Please login to the form below

Not currently logged in

Vertex eyes type 1 diabetes cure with biotech acquisition

Will acquire Semma Therapeutics for $950m


American pharma company Vertex will acquire Semma Therapeutics, a biotech focused on finding a cure for type 1 diabetes. 

Vertex will pay $950m in cash for the Cambridge, MA-based biotech, and will acquire all outstanding shares of the company. Semma will become a subsidiary of Vertex, while the biotech’s CEO Bastiano Sanna is set to join Vertex to continue as the president of Semma.

Semma was founded to develop therapies for type 1 diabetes patients who depend on insulin injections. According to Vertex, the biotech is pioneering the use of stem cells as a potential cure for type 1 diabetes. The biotech has advanced the ability to produce large quantities of functional human pancreatic beta cells that restore insulin production and ameliorate hypoglycaemia in animal tests.

In addition to this breakthrough, the biotech has created a device that captures and protects these cells from the immune system, which in turn allows durable implantation without the need for ongoing immunosuppressive therapy.


Jeff Leiden, president and CEO of Vertex

“This acquisition aligns perfectly with our strategy of investing in scientific innovation to create transformative medicines for people with serious diseases in specialty markets,” said Jeff Leiden (pictured above).

“We are excited to work with the talented scientists at Semma to build on their significant progress toward providing effective and potentially curative cell therapy options for people living with type 1 diabetes,” he added.

This acquisition follows a string of deals from Vertex, which is seeking to diversify its portfolio beyond its cystic fibrosis franchise. The company has been a pioneer in the CF therapy area, and recently filed its landmark triple combination therapy with the FDA. If approved, the therapy could transform the treatment of the disease, and could be used to treatup to 90% of all cystic fibrosis patients worldwide.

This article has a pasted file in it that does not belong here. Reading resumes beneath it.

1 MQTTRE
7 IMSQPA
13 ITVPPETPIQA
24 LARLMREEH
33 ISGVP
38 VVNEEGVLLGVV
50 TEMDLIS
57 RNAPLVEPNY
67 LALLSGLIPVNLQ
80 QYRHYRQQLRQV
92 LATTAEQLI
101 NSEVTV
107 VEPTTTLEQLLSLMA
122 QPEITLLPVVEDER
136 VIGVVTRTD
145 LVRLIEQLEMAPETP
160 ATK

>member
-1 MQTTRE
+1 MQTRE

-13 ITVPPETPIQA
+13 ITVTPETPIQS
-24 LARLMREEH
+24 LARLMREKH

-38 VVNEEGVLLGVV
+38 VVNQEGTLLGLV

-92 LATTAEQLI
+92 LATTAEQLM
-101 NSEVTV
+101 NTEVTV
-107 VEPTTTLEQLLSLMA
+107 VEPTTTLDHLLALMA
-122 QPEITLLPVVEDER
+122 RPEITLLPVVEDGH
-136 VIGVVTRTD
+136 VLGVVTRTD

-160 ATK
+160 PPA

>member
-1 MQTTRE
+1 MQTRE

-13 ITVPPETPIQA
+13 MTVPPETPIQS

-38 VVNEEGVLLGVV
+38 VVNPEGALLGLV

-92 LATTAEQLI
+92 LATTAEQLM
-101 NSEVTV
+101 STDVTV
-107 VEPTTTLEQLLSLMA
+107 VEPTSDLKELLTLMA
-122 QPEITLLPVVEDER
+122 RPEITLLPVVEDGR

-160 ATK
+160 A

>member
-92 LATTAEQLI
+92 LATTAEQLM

Earlier this year, Vertex also eyed the market for Duchenne muscular dystrophy, when it made a deal to acquire US biotech Exonics Therapeutics. Exonics is developing gene-editing therapies for DMD and other genetic neuromuscular disease. Vertex paid $245m upfront for the CRISPR/Cas-9-focused company, with another $750m in the future in milestone payments.

The pharma company then paid $175m upfront to expand its collaboration with the Swiss company CRISPR Therapeutics, with milestones that could drive the value of the deal above the $1bn mark. That deal also focuses on gene-editing technology directed at DMD and DM1.

Following the acquisition of Semma, Vertex is likely to find a rival in Novo Nordisk, which last year said it has reached a milestone in the same area of stem cell therapy in type 1 diabetes. The first clinical trials for both companies could begin within the next few years, setting up a potential race to first-in-class.

Article by
Lucy Parsons

4th September 2019

From: Sales



Featured jobs

Subscribe to our email news alerts


Add my company
Skills in Healthcare

At Skills in Healthcare, we are able to provide our customers with a professional set of sales capabilities. With our...

Latest intelligence

Enabling market access through outcomes-based pricing
Outcomes-based pricing is a potential solution to create a link between product price and real-world outcomes, while at the same time facilitating patient access to new and innovative medicines....
Five companies 20 for 2020
20 for 2020 – Five pharma companies to watch
As a new decade gets into gear, we take a look at five pharma companies that have a lot riding on 2020...
The growing clinical importance of patient-reported outcomes (PROs)
Traditionally, the success or otherwise of medical treatments has been assessed by mortality or clinical assessments of health. However, patient self-reports of health are increasingly seen as central to the...